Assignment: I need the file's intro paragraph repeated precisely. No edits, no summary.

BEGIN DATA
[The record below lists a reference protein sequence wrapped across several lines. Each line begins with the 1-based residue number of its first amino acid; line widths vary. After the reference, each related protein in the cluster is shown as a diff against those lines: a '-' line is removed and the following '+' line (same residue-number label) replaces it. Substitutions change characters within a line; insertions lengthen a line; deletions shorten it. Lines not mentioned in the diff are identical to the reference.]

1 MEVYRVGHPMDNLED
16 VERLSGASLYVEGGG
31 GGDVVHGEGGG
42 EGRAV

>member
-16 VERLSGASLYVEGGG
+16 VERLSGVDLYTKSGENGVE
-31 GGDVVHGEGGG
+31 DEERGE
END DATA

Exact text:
[The record below lists a reference protein sequence wrapped across several lines. Each line begins with the 1-based residue number of its first amino acid; line widths vary. After the reference, each related protein in the cluster is shown as a diff against those lines: a '-' line is removed and the following '+' line (same residue-number label) replaces it. Substitutions change characters within a line; insertions lengthen a line; deletions shorten it. Lines not mentioned in the diff are identical to the reference.]